The islands of the Caribbean have HIV rates second only to those of sub-Saharan Africa. Two hours from South Florida shores the island of Hispaniola has the highest rates in this hemisphere.
There, in the Dominican Republic and Haiti, heroes have fought the epidemic with little but conviction and courage – some with new help now from U.S. money, some continuing without, but all with optimism.
In the popular tourist destination of the Dominican Republic, sex workers have infection rates at least three times higher than the general population. In the streets of Santo Domingo, the port town of Haina and beachside Boca Chica, they are stigmatized. This is their moment, says a doctor who calls them the "Heroines of HIV."
With new cases far outpacing access to treatment, a vaccine to prevent HIV transmission, or at least prevent progression of the virus in infected people is the only hope of controlling the epidemic, doctors and other research advocates say.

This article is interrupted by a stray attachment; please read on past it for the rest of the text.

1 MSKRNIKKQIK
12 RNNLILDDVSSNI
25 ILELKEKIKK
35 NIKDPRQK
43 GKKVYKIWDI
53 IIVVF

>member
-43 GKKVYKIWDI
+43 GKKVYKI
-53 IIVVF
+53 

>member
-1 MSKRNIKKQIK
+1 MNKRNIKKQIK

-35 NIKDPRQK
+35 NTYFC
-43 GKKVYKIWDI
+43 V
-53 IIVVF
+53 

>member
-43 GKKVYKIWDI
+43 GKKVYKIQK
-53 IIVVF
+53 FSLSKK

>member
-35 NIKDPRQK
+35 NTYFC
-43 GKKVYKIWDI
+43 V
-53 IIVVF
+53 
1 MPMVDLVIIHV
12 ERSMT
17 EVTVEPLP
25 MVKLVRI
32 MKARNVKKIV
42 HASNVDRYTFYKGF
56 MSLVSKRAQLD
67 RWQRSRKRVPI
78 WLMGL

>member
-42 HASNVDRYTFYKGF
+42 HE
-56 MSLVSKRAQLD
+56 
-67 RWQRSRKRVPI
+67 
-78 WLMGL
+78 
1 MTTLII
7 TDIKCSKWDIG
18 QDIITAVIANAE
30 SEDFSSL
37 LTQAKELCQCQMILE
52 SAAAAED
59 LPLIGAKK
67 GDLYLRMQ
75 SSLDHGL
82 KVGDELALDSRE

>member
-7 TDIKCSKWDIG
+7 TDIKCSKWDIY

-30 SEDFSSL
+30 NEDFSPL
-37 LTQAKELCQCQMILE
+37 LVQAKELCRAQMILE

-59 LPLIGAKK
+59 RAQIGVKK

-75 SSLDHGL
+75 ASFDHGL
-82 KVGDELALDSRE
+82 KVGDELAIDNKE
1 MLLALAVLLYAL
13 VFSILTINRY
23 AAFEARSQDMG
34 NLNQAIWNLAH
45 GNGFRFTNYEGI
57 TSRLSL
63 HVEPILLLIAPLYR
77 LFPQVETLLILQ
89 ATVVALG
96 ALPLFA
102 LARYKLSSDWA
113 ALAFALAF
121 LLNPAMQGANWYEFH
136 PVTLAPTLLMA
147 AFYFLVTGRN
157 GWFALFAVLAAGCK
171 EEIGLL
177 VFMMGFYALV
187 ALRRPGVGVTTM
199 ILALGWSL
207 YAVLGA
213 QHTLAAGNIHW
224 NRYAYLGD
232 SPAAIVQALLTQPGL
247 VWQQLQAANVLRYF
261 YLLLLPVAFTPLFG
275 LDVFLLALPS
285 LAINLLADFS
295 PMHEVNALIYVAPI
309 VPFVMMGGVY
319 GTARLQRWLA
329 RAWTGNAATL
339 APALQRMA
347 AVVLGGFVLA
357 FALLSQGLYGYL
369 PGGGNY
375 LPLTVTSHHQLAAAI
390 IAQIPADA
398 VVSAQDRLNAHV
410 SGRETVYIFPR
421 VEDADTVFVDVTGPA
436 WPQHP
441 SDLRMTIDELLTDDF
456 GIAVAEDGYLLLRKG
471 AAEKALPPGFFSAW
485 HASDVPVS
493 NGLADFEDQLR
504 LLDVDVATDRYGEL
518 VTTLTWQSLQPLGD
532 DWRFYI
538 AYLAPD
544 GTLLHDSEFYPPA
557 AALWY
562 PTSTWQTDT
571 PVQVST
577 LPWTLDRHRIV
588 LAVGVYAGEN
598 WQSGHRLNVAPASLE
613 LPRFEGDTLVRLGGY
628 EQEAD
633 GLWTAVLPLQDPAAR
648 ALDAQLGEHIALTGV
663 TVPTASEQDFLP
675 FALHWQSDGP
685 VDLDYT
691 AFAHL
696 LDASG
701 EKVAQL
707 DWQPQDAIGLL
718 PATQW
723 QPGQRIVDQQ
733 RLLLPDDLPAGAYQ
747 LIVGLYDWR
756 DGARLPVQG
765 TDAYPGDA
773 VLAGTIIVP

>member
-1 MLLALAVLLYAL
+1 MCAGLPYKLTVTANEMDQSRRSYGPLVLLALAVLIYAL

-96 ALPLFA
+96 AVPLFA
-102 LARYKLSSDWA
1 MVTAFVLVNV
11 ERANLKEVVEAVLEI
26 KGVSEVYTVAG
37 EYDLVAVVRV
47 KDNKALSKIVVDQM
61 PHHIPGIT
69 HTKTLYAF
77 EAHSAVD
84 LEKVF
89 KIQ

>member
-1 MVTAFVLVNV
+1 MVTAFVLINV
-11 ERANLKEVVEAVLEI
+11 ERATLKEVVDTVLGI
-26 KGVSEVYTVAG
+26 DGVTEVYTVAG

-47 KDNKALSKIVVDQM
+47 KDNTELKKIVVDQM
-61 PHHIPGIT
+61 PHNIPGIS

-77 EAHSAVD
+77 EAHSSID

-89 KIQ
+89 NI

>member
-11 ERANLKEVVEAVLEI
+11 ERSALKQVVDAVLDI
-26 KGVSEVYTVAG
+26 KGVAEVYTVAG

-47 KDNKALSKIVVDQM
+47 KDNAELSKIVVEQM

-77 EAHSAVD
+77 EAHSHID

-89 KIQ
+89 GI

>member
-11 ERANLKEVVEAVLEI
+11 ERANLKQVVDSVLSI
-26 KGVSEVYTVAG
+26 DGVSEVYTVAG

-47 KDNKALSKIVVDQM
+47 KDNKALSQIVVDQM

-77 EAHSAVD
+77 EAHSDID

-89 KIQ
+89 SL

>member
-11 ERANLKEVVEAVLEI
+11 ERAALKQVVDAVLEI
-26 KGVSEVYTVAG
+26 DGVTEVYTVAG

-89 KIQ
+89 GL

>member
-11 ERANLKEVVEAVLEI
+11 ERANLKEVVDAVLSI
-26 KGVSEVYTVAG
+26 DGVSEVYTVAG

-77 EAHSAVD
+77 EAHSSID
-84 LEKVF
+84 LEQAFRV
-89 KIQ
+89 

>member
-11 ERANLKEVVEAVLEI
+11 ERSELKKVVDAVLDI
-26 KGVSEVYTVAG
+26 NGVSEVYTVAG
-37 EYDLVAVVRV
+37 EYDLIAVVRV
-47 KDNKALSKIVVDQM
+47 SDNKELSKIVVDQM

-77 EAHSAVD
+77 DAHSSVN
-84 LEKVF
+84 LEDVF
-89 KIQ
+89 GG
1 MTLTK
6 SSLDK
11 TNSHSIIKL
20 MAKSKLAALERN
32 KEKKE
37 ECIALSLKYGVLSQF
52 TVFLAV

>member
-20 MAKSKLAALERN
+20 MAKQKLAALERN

HIV has taken a terrible toll on a struggling population in Haiti, but a doctor researching and treating the virus since its appearance here says the people have marshaled their forces to and will win the battle against epidemic.
When the people in the poverty crushed squatters settlement of Cange said they needed a clinic 25 years ago, the then visiting medical student Paul Farmer listened. He has been listening and working with the people here ever since, and in the 25 years that have passed a medical complex rose on this spot that has set a worldwide standard for HIV care.
Dr. John May found his calling behind prison walls where he believes he can make a difference in inmates health and in their lives. The American doctor takes his conviction behind the walls of Haiti’s National Penitentiary where he challenges conditions there and continues to fight infectious diseases.
Some of the highest HIV rates in the United States can be found in Palm Beach County, where one in 42 black residents are estimated to be living with the virus. Here people who have fought AIDS for more than a quarter of a century here say opportunities to stem a growing minority epidemic were missed.